Respond: Instead of trying to “get even” by inflicting an equivalent amount of pain on those who have hurt you (and thus becoming like them), ask God to help you forgive by absorbing the cost of their wrongs and thereby ending the cycle of retaliation.
Research: Read William Barclay’s The New Daily Study Bible, The Gospel of John, Volume 2 (WJK, 2001), pp. 317-320.
Remember: “Then Jesus told him, ‘You believe because you see me. Those who believe without seeing me will be truly happy’” (John 20:29, ICB).
Sam Millen is the pastor at Anacortes Adventist Fellowship in Washington State. He his wife Angie is a schoolteacher on Orcas Island and their three children are really awesome!
Sit down with your little one and play this song. Listen to the words carefully and encourage your little one to make up actions. It is a stunning song sung by a little girl and it is full of powerful declarations that we can sing with our children: “God, you are my father. Jesus Christ, my friend. Holy Spirit would help me on my way.” This is a song that is on repeat in our car!
How many words can you say in one minute? Have a try—tell mom or dad a story and ask them to count how many words you say in one minute. How did you do? Twenty words, maybe even 50 words? The average person can say between 100 and 130 words a minute. That’s huge. Time yourself for 30 seconds and see how many negative/unkind words you can think of. Then time yourself again and see how many nice/positive words you know. Which list was longer? Can you think of a time someone has said something unkind to you? I bet it didn’t feel very nice. While it’s great to think about WWJD, we also need to think WWJS—What Would Jesus Say? Our words can have a big impact on others. It’s important that our words are kind and loving and reflect Jesus.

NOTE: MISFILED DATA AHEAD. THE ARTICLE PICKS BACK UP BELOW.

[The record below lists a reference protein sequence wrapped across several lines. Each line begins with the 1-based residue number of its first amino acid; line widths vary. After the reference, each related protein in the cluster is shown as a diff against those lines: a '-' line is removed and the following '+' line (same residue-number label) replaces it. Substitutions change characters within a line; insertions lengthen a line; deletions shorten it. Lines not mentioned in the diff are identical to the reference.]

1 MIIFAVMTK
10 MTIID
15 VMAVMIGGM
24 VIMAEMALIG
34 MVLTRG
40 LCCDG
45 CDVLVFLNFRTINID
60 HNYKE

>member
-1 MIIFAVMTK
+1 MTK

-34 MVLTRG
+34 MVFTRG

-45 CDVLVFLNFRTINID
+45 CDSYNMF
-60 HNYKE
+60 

Let’s look at this text a little more deeply. We know that Simon was a member of the council that condemned Jesus to the cross. We know that he was not in favor of the council’s decision regarding Jesus’ execution. It is most likely that Simon, along with Nicodemus, witnessed firsthand every deed that was done to Jesus, and every word that was spoken to Jesus. He most likely saw Jesus carry His cross, saw His hands, feet, and side being pierced by Roman soldiers, yet he did not leave the scene. Simon most likely heard the dialogue between Jesus and the two thieves on the cross, the dialogue between Jesus and His mother, and ultimately, between Jesus and God when Jesus surrendered His life and stopped breathing. However, Luke only reveals that Simon “was waiting for the kingdom of God” after all of these things had taken place, after Jesus was killed.